BETHLEHEM, PA—The Taj Mahal Trio cakewalked into town on a hot July night and got the locals all revved up with pure blues fervor. Hey, we may not have Muddy Waters, Lightnin’ Hopkins, Howling Wolf, John Lee Hooker, Mississippi John Hurt, Mississippi Fred McDowell, Rev. Gary Davis, Son House or Robert Johnson alive anymore but we damn sure got Taj Mahal and that ain’t exactly just whistlin’ Dixie. The man is a National Treasure. I strongly urge every reader to go listen to every one of those aforementioned blues legends immediately. Right now, in fact! You can finish reading this review later. And go see Taj Mahal if you want an education about the melting pot of American music, an entertaining soulful humorous (‘cause Taj onstage is a funny man), funky experience that will make your liver quiver. He ain’t yet 70 and he can still kick like an ornery mule.

Actually, truth be told, he’s getting’ a bit ornery himself in his old age. Taj onstage is a joy. Taj offstage is, well, y’see, I ran into him that afternoon as he headed towards his tour bus. I had a picture of us that was taken in a New York City hotel room 30 years ago for a feature I wrote in these pages. I was hoping to visit with him in his dressing room, show him the picture of us both looking so young, tell him of its circumstances, and get a new shot taken. He truly is one of my musical heroes, after all.

So I see him, right? I quickly pull a U-turn turn, gravel flying, outside the beautiful new venue, pull right up to him, and roll down my window. “Hey Taj,” I yell just before he gets on the bus, “Check out this pic of you and me!”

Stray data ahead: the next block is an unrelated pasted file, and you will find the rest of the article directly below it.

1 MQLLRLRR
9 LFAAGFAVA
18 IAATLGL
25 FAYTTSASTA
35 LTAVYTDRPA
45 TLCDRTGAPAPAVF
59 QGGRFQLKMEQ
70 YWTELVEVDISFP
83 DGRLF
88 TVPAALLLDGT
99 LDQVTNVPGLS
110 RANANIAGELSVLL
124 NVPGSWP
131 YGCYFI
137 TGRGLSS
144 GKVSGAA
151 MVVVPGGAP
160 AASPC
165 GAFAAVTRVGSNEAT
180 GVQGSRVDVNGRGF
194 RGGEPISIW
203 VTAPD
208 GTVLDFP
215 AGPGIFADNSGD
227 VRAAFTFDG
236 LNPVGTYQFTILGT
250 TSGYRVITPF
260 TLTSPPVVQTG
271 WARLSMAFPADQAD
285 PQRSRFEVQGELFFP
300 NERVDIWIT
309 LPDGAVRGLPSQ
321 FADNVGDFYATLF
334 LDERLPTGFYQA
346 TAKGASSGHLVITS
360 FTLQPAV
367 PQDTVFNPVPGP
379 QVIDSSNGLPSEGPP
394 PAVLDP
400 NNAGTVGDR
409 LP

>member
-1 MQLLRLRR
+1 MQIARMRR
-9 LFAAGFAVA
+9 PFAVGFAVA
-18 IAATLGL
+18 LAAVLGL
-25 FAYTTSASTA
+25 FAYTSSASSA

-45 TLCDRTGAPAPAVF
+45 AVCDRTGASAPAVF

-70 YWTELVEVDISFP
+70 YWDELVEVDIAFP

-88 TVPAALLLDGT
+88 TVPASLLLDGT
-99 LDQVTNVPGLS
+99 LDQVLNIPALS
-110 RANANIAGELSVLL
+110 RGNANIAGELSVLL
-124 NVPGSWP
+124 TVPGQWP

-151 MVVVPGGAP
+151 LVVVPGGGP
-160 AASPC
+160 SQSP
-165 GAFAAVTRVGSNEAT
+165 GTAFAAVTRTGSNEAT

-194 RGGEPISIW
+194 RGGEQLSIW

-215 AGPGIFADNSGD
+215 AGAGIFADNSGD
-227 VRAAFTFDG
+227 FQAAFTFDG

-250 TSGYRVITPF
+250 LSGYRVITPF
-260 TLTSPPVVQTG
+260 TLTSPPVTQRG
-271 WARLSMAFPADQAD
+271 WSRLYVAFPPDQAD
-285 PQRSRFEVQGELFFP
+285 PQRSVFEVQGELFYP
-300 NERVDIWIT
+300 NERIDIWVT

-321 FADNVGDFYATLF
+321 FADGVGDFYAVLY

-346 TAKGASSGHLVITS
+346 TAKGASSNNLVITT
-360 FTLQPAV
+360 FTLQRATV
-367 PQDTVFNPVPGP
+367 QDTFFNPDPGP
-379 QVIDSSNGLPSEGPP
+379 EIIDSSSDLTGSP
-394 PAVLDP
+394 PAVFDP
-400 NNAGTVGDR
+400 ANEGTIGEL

He stops, turns around, takes the picture out of my hand, looks at it, says, “How ‘bout that,” and proceeds back on the bus with my picture. “Whoah,” I yell, “Hold up! I ain’t givin’ it to you!” He scowls, hands it back to me and disappears onto the bus. So much for pleasantries.

Armed only with bassist Bill Rich and drummer Kester Smith, Taj is a one-man whirlwind of kaleidoscopic proportions. Like a constantly turning colorful pinwheel, he bounces from Big Joe Turner’s “TV Mama” to his own “Good Morning Miss Brown” (complete with a great story about the feisty lady, now 92) to “Mississippi Big Butt Blues.”

He started on electric guitar, switched to acoustic, then to keyboards and finally to banjo. They were callin’ out for his classic “Corrina” and he didn’t disappoint. I called out for “I’m Gonna Move Up To The Country And Paint My Mailbox Blue” but I before I could properly verbalize my request, he launched into a jam-happy version of “Anna Mae” (about another very feisty lady) and his beloved “Fishin’ Blues.”

His absolutely delicious and totally satisfying “Zanzibar,” in one fell swoop, showed the similarities between American blues guitar and African folk music. Taj has always been about stretching the limits. Plumb the depths of his catalog of about 75 albums and you’ll find Hawaiian, Caribbean, reggae, folk, rock ’n’ roll, blues with tubas, R&B, country and just about any genre under the sun. Born Henry St. Claire Fredericks in Harlem, he grew up in Springfield, Massachusetts, came of age musically in the late ‘60s, showing the proper enthusiasm and aptitude as a blues pupil, literally learning at the knee of those who came before him. As things turned out, he has turned into that which he first emulated and we are all the richer for it.

His daughter Devah opened the show with her own band for a solid if unspectacular set of soul-rock, joining her dad for a sweet soulful close at the end of the night.

 

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